You can see how a character’s blindspot can be valuable to a writer. The detective must have a major setback and, since he’s the hero of the story, we often don’t want him to be the sole cause of the setback. The sidekick’s blindspot can be used to slip him false information.

Possible blind spots: Age (even though I’m 40 I can pass for 20), fitness level (even though I haven’t worked out in a few months, I’m still in top physical condition), or weakness for a particular characteristic such a red hair or Lululemon workout clothes.

2. Intellectually average. 


a) The detective’s sidekick is usually not as intelligent as the detective. 


As we saw yesterday, having a sidekick who is intellectually average helps establish how brilliant the detective is. The sidekick is often teased by the detective for not being on his intellectual level, for not being able to see connections between clues, connections the detective feels are obvious. This adds another dimension to their relationship and helps the reader identify with your characters.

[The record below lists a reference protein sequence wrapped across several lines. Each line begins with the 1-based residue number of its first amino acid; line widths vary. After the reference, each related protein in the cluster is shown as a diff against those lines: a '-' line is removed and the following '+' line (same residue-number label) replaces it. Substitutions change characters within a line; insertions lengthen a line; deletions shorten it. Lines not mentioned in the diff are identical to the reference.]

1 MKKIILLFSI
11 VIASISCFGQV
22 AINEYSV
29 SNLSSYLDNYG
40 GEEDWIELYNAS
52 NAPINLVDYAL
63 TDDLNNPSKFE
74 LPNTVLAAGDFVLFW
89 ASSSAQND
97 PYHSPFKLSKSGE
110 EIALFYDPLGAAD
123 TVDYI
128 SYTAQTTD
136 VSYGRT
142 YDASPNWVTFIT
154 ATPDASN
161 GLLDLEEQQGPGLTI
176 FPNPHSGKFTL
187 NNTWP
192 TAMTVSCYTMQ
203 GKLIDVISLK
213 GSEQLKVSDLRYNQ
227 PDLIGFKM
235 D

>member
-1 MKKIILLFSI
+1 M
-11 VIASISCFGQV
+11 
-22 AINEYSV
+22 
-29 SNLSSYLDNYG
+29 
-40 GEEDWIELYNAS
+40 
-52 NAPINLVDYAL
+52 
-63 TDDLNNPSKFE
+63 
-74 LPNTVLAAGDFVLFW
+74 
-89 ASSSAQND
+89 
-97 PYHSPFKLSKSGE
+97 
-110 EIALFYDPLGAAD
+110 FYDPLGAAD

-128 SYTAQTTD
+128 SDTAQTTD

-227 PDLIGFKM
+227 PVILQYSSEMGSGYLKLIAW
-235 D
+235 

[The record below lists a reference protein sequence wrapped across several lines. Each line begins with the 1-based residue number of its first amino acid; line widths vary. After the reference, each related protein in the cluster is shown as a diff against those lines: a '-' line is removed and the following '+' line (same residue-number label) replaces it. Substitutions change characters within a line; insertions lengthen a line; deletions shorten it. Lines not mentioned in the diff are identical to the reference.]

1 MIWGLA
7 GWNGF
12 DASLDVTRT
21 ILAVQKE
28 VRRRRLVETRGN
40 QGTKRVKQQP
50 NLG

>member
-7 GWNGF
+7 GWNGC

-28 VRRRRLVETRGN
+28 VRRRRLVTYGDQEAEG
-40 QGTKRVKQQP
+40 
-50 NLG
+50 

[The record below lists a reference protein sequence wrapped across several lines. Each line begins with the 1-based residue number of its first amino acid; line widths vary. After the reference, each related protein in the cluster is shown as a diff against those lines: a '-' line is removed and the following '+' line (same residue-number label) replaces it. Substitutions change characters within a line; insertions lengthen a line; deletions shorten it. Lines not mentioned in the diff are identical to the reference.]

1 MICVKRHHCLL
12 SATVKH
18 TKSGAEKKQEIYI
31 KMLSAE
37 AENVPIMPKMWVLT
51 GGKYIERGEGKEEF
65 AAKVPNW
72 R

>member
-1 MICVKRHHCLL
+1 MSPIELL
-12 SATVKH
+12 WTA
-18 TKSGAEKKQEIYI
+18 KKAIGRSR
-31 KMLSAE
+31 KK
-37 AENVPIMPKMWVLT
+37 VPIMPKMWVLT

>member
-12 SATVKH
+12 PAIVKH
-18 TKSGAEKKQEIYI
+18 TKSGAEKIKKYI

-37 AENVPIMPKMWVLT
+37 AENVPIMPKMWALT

b) The sidekick, by being more intellectually similar to the murderer than the detective, can give the detective a peek into the murderer’s mind.


For example, Hastings was an enormous advantage to Poirot (or so the detective felt) because most murderers are (at least when compared to Poirot) of average intelligence. By listening to Hastings Poirot was able to understand how Hastings was being fooled. This was the effect. Having understood the effect it was easier for Poirot to work his way back to the cause: the murderer’s own thought processes. In a sense, Hastings was Poirot’s window into the murderer’s mind.

3. Virtuous. 


The overwhelming majority of sidekicks have at least one classical virtue—bravery, loyalty, honesty, integrity, decency, and so on—that endears him to the detective and (more importantly!) to readers.